The report revealed that in 2018, 193 civilians were killed in the North West and South West Regions with 114 of the killings attributed to separatist groups, 69 to the defense and security forces, and 10 on unknown persons. It adds that 50 security personnel were killed as a result of separatist attack while two gendarmes were killed by their colleagues.
In Bali, North West Region of Cameroon, the report indicated that due to persistent fighting and in addition to the 52 deaths, 50 unidentified military and separatist fighters were killed while some 194 suspected separatist fighters were killed due to clashes with security forces.
The report also noted the burning down of markets, public buildings, village communities, kidnapping of members of the educational community, lawyers, and administrative, traditional, political, and religious authorities.
Dr. Chemuta has blamed the continuous human rights violations of the continuous use of violence which to him has led to the emergence of new groups of armed persons aside the initial ones.
To him, the confusion on both sides has brought about suspicion where people are killed mercilessly. He said, “Even our security and defense forces would look at the population in the village as supporting the Amba boys and when they want to sometimes attack it is indiscriminate — they just attack and kill without making sure that they identify the people who are committing the offense and deal only with them…the same thing will be with the Amba boys who will suspect some villagers of cooperating with the security forces committing atrocities on them.”
He added that because of the vast scope of human rights and other difficulties faced as a result of limited resources, and threats in some areas, the commission was unable to document and denounce certain abuses recorded adding that for such lapses to be curbed, the collective effort of all is required.
Dr. Chemuta noted that the only solution to the problems affecting the country is an effective decentralization (the commission noted over centralization of power in Yaounde where the regions do not have the right to decide on what obtains in the region) that will curb the rate of bad governance which has further compounded the problems in the country.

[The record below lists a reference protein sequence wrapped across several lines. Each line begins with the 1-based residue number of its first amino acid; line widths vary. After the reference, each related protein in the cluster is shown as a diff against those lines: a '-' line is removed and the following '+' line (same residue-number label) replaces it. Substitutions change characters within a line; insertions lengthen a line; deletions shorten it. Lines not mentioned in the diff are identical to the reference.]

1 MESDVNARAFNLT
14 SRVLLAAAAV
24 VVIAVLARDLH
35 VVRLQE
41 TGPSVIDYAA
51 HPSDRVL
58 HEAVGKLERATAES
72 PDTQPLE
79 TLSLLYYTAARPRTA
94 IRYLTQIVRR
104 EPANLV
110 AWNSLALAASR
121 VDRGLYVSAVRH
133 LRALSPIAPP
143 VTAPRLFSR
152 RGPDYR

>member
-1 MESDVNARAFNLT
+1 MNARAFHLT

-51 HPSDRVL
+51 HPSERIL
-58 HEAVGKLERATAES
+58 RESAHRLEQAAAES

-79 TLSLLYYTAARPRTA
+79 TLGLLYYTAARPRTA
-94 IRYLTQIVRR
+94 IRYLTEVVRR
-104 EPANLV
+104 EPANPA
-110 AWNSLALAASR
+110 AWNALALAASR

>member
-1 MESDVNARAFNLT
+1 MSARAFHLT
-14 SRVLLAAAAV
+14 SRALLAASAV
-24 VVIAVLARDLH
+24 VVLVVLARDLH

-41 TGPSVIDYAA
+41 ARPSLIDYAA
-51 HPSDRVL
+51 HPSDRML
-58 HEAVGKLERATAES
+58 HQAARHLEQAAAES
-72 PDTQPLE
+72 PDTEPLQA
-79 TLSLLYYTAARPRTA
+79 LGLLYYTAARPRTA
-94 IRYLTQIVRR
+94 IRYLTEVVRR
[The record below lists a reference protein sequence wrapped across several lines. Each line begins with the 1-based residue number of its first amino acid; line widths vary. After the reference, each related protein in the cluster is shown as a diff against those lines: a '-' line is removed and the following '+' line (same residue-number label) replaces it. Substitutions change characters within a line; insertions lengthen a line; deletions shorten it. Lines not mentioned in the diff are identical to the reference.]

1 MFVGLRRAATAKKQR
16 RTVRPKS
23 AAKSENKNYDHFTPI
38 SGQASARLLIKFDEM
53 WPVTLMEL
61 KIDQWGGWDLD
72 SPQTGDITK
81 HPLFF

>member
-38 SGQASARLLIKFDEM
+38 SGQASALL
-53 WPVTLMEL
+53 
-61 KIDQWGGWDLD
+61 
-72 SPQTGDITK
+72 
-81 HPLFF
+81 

Cameroon: Peace starts from within before the community –Mbeng Primus tells Peace advocates
December 9, 2019 | 0 Comments
As a peace advocate, you need to first find peace within yourself before you get to your community
By Boris Esono Nwenfor
Since 2016 with the emergence of the current armed conflicts in the South West and North West Regions, the image of the country as an avenue of peace, among many troubled countries, and Cameroonians as “tolerant and peace-loving people” has changed for the worst.
In joining voices and to move the talk for the need for a peaceful resolution to the current violent conflicts in two English-speaking regions of the country, and across the national territory, the Nkafu Policy Institute of the Denis and Lenora Foretia Foundation has at Mansel Hotel, North West Region of Cameroon trained peace advocates on the peaceful resolution of conflicts in the country.
Mbeng Primus, Lecturer at the Department of International Relations and Conflict Resolution, Founder of Young Initiative for Peace Building, and Conflict Resolution said youths need to be committed and serious in their actions of peace building — because it is only a serious minded people that can enable peace in our context today.
“Peace advocates need to go down to the grass root level, and give community practical skills that will enable them achieve peace. “We have to go down to the population and talk to them of the importance of peace building, peace promotion, and peace sustainability.”
“I expect them (trainees) to be peace ambassadors, peace advocates – as they go to their communities they must make people feel the need for peace. Peace starts from within, and if they cannot transform what they have learned within them then they were not our right target but I believe they are going to transfer what they have learned in their various communities.”
To Dr Bokalli, “You first have to identify the origin of the conflict before you can solve a crisis as it will help you to solve the conflict. Communication is equally another vital aspect in the solving of the present crisis, but we have to know how to communicate and who is communicating.”
All this should go with commitment he said as it shows the desire to end the conflict in the South West and North West Regions of the country.
“It is all about networking with our peers, and also creating forums in which we can engage with others”, said Justin Berinyuy, CHRDA. “I believe that such training is very vital which will help us create impact in our various communities to look for lasting solution to the crisis in the English-speaking regions.”
The training is in line with a recently instituted project titled “promoting lasting peace in Cameroon.” Within this project, the Nkafu policy institute is hosting two leadership and capacity-building workshops for peace advocates.
The training brought together individuals from diverse backgrounds, civil society organizations, peace and development experts interested in contributing to peaceful and sustainable solutions to the current destructive conflict in the Anglophone Regions, and Cameroon at large.
First G20 Sherpa Meeting held in Riyadh